Lower grain prices, short cattle supplies and high cattle values have pushed slaughter weights to record-high levels in recent months, and the trend is continuing.

With feeder cattle in short supply, feedyards have had ample incentive to keep cattle on feed a little longer and add more weight, especially as fed-cattle prices have remained in the range of $170 per hundredweight.

Last week, the USDA reported average live weights of 1,364 pounds, up two pounds from the previous week’s average of 1,362 and 18 pounds heavier than one year ago, when the average stood at 1,346 pounds.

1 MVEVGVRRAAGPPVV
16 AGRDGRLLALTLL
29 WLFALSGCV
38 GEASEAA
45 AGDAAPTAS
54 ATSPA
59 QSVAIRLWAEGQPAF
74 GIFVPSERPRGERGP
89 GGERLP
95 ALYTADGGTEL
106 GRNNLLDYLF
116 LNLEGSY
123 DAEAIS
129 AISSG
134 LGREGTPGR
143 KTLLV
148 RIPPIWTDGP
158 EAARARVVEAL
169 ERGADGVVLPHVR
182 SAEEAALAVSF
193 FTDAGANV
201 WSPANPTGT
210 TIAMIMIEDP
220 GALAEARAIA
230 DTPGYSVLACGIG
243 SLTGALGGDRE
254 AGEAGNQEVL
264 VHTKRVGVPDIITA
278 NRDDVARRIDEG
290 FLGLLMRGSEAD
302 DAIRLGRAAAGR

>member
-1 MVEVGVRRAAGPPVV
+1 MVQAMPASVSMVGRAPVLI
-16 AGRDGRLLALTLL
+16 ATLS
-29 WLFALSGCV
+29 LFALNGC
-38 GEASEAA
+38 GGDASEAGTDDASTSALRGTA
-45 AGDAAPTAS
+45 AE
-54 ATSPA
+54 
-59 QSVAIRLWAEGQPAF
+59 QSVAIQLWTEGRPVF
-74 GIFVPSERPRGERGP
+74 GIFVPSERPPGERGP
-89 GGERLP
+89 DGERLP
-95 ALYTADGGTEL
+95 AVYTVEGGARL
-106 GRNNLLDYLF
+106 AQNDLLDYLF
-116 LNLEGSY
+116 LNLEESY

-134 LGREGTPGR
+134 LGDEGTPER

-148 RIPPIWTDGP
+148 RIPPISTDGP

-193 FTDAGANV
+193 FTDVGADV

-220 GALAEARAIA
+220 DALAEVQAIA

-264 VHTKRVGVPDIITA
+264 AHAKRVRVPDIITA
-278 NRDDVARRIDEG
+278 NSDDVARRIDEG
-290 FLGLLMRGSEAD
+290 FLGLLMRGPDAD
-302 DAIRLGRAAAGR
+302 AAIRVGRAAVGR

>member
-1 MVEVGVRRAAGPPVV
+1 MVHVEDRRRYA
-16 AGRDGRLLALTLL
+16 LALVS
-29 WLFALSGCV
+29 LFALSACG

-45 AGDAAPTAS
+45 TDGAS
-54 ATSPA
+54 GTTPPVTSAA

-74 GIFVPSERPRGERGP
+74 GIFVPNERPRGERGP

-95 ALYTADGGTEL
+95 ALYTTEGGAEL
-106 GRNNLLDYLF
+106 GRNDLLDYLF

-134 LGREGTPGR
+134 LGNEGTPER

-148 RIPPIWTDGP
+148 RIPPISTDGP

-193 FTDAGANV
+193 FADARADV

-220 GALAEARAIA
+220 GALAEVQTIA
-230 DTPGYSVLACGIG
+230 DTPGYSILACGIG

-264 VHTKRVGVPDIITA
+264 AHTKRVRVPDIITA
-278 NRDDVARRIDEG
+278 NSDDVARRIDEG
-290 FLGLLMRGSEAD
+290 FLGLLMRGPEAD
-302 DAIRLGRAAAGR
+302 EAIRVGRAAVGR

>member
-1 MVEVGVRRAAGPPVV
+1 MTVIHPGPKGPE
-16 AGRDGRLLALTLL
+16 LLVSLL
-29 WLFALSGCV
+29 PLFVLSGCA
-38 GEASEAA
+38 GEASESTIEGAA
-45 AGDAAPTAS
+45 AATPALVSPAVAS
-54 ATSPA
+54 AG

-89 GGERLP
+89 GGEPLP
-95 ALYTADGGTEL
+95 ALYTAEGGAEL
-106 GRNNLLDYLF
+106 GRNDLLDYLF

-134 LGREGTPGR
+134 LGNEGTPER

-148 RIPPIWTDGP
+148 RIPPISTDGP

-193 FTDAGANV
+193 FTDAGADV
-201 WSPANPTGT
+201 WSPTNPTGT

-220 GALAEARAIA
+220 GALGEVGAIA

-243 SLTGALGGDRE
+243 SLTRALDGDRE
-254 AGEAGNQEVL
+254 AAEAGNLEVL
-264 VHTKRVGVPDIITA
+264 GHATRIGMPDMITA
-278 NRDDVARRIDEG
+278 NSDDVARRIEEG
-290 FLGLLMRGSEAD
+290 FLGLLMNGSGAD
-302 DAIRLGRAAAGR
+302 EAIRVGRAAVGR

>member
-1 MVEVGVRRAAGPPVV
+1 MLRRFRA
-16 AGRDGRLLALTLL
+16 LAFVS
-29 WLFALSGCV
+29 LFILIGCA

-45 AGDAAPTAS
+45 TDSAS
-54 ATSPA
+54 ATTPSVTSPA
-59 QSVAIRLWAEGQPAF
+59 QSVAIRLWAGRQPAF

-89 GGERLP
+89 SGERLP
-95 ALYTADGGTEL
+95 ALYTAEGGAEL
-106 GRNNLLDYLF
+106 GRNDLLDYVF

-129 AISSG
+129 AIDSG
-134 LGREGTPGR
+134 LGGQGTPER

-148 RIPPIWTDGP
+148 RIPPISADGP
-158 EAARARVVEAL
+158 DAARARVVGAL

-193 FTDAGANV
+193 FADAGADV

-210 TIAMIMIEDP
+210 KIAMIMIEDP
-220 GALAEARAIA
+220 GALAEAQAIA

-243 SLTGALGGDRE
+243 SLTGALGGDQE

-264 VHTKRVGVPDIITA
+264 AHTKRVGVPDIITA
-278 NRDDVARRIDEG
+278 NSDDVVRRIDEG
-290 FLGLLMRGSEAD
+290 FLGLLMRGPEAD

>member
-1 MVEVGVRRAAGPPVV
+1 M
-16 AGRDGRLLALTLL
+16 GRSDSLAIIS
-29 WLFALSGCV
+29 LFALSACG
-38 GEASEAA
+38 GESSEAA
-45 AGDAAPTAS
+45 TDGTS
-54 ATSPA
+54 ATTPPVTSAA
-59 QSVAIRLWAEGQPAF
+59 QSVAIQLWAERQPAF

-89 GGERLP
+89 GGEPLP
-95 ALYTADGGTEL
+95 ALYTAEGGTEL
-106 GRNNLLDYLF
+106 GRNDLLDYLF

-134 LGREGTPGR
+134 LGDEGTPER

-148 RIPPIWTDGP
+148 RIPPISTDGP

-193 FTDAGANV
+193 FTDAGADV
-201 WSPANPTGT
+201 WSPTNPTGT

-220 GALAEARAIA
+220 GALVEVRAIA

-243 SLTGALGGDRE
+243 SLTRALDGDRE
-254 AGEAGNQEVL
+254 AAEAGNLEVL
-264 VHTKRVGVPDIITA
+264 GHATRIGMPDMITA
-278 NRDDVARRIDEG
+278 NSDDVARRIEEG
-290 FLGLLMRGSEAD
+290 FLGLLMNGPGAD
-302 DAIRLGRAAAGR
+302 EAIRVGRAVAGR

Dressed weights last week averaged an estimated 828 pounds, up one pound from an estimated 827 pounds the previous week and 21 pounds heavier than the year-earlier average of 807 pounds, according to the USDA’s National Daily Cattle and Beef Summary.

Heavier weights have helped partially offset the continuing decline in slaughter numbers, with last-week’s beef production estimated at 468 million pounds, up from the previous week’s estimated 462 million, but down from 500 million pounds during the same week last year.

Boxed-beef prices climbed higher on Tuesday, Nov. 25, with the Choice cutout averaging $256.87 per hundredweight, up $1.17 from Monday, while the Select cutout, at $243.67 per hundredweight, was up $1.42 from Monday.